Securities Regulation Daily Commissioner Peirce chides ‘shrill, self-righteous’ overuse of ESG ratings
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Monday, June 24, 2019

Commissioner Peirce chides ‘shrill, self-righteous’ overuse of ESG ratings

By Lene Powell, J.D.

ESG scorecards containing errors and using widely varying methodologies can have far-reaching negative consequences for companies.

Likening the criticism of companies for low environmental-social-governance (ESG) ratings to the public shunning in Nathaniel Hawthorne’s The Scarlet Letter, SEC Commissioner Hester Peirce highlighted numerous shortcomings in ESG ratings including inconsistency, inaccuracy, and arbitrariness. "[W]e see labeling based on incomplete information, public shaming, and shunning wrapped in moral rhetoric preached with cold-hearted, self-righteous oblivion to the consequences, which ultimately fall on real people," said Peirce in prepared remarks at the American Enterprise Institute.

Not always financially relevant. Peirce stressed that ESG issues may well be relevant to a company’s long-term financial value—if they are financially material. According to recent testimony before the Senate Banking Committee, research has found that firms in the top quintile of performance on financially material ESG issues significantly outperformed those in the bottom quintile. However, the key factor is whether the issues are "financially material."

"If ESG disclosures mean disclosing what is financially material, there is little controversy, but the ESG tent seems to house a shifting set of trendy issues of the day, many of which are not material to investors, even if they are the subject of popular discourse," said Peirce.

Arbitrary and error-ridden. Peirce sees the problem as originating with non-shareholder activists, including "a growing group of self-identified ESG experts that produce ESG ratings." These organizations base their ESG scorecards on surveys sent to companies and company-issued sustainability reports, which use inconsistent terminology that can arbitrarily result in good or bad ratings. In turn, a bad rating can cause investors to shun a company’s stock. This may be the correct result if based on accurate information, said Peirce, but the accountability mechanism does not work properly when based on poor methodology.

Also, some information is simply wrong or misleading, said Peirce. Barrick Gold Corporation publicly criticized an ESG rater for making major errors, including a claim that it operated a mine that it did not operate. And Tesla, the electric car manufacturer, received some lower environmental ratings than many traditional auto makers, not because of non-green activity on Tesla’s part, but because rating companies did not consider its disclosures sufficiently robust.

Negative fallout. Bad ratings matter in several ways. Investors are increasingly paying attention to ESG scores, and ESG influences not only where investment dollars go, but at what cost and on what terms. Inclusion of companies in ESG-related indices is based in part on ESG ratings, and can substantially increase the ratings’ impact on the market’s allocation of capital. In addition, in order to court a vocal subset of investors demanding that their money be invested in accordance with ESG principles, investment advisers "grab hold" of credentials to demonstrate their ESG bona fides, including buying an ESG scorecard, hiring a proxy advisor, or investing according to an index that incorporates an ESG filter.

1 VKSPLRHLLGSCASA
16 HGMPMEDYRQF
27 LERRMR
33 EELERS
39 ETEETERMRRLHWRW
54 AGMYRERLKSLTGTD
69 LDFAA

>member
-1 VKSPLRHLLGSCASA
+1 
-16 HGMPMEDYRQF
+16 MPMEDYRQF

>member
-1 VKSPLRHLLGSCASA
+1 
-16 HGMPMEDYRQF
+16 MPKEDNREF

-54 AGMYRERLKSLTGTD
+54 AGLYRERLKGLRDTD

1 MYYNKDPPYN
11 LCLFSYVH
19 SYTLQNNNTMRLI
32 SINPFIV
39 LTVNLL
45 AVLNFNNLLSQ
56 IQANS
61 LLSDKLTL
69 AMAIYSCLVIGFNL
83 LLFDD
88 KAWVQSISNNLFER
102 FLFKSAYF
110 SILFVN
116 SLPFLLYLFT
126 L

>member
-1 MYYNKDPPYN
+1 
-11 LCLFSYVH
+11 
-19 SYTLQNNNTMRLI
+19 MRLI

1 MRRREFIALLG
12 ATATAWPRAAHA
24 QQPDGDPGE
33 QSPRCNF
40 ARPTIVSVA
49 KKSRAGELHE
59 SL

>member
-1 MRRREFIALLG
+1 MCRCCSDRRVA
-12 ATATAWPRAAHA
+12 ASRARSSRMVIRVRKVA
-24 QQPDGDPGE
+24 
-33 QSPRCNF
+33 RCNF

Government actions. Government entities have fostered the ESG ecosystem in a few ways, said Peirce. First, Department of Labor and SEC rules and no-action letters have entrenched the use of proxy advisors. As a result, companies often align their policies with proxy advisors, even though the recommendations may be rooted in inaccuracies and proxy firms do not always provide the opportunity to contest errors. Proxy firms justify their interest in ESG issues as a reflection of shareholder interest, but often shareholder proposals are pushed by very small groups. In 2018, nine shareholders were responsible for almost half of all shareholder proposals, said Peirce.

Some government entities have also directly embraced ESG factors as drivers of investment choices. In Europe, the revised Shareholder Rights Directive, which takes effect this year, includes a recommendation that director performance "be assessed using both financial and non-financial performance criteria, including, where appropriate, environmental, social and governance factors. And without the participation of the SEC, the International Organization of Securities Commissions (IOSCO) issued a statement "setting out the importance of considering the inclusion of environmental, social, and governance matters when disclosing information material to investors’ decisions." Some U.S. state and local governments have embraced ESG factors as well.

Beware oversimplification. In closing, Peirce urged wariness in response to "shrill cries from a crowd of self-appointed, self-righteous authorities" calling for a "single, standardizable score."

"People are free to invest their money as they wish, but they can only do so if the peddlers of ESG products and philosophies are honest about the limitations of those products," said Peirce.

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